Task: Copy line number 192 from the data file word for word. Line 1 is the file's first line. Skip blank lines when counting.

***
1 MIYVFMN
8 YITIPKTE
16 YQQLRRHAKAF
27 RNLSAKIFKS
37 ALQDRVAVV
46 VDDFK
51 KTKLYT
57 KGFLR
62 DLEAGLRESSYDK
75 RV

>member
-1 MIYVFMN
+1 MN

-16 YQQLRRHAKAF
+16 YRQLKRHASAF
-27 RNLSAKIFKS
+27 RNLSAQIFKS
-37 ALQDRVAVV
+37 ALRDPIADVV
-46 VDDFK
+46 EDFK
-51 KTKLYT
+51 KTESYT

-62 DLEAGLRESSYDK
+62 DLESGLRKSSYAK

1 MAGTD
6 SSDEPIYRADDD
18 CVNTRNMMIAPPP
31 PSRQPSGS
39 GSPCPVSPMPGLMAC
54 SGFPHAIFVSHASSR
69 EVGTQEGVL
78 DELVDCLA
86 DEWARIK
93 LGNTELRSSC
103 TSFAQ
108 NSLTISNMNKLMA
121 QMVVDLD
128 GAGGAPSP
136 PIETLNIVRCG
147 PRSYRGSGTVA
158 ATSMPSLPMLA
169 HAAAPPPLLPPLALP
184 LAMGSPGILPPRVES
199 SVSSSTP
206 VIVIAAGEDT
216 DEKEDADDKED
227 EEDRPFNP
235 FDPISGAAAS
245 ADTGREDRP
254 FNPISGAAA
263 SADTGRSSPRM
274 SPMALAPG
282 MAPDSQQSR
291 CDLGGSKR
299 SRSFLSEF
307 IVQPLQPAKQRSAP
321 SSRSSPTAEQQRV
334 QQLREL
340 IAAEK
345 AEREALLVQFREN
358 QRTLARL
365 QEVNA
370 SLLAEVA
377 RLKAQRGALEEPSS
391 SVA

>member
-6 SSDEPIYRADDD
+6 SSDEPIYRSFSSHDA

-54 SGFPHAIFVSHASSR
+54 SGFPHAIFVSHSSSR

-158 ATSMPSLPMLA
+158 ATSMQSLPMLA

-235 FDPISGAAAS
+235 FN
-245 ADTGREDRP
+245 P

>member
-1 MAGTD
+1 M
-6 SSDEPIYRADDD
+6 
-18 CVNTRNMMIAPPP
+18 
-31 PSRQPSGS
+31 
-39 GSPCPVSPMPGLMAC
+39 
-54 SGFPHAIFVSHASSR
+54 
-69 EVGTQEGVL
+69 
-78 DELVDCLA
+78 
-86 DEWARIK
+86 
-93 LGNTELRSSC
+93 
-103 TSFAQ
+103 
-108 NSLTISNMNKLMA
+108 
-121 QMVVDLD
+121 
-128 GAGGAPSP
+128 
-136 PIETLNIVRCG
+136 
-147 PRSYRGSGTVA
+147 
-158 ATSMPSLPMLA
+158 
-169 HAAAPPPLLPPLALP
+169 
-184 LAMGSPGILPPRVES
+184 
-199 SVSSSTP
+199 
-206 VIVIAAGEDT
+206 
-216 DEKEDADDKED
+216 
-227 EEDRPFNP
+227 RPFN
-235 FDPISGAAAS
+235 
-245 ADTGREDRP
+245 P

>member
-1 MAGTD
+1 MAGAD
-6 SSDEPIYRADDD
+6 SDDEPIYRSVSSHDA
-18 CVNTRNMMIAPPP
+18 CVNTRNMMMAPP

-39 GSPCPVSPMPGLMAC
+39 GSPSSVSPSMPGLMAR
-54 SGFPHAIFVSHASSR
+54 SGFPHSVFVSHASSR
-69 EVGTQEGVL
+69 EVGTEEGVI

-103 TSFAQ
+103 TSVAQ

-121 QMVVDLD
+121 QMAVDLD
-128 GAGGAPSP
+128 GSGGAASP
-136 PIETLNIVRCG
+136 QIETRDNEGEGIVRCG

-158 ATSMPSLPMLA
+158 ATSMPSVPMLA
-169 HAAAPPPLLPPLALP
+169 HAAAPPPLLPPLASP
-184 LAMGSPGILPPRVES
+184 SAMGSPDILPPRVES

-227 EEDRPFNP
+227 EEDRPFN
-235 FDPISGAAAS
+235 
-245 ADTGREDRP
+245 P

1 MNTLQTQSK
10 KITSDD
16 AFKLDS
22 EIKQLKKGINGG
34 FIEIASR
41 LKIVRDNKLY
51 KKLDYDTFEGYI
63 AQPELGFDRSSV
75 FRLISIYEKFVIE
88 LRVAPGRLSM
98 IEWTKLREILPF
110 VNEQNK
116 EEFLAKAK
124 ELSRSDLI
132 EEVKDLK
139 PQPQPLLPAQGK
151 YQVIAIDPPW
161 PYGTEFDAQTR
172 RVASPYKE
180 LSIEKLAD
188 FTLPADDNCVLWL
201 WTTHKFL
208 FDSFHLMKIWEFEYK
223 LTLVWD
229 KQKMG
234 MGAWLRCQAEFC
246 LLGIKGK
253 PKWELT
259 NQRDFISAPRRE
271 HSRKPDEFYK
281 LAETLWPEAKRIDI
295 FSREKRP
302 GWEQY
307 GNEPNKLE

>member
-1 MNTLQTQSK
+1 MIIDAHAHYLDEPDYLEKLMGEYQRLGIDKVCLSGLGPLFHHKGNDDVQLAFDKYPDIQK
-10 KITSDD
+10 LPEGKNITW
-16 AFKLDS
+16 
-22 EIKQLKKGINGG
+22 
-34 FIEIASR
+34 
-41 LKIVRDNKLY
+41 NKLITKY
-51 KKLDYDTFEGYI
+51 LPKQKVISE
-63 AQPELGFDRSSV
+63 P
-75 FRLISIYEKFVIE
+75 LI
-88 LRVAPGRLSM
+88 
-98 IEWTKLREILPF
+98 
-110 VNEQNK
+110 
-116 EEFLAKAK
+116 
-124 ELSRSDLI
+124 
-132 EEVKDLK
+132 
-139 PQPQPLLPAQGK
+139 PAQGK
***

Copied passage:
281 LAETLWPEAKRIDI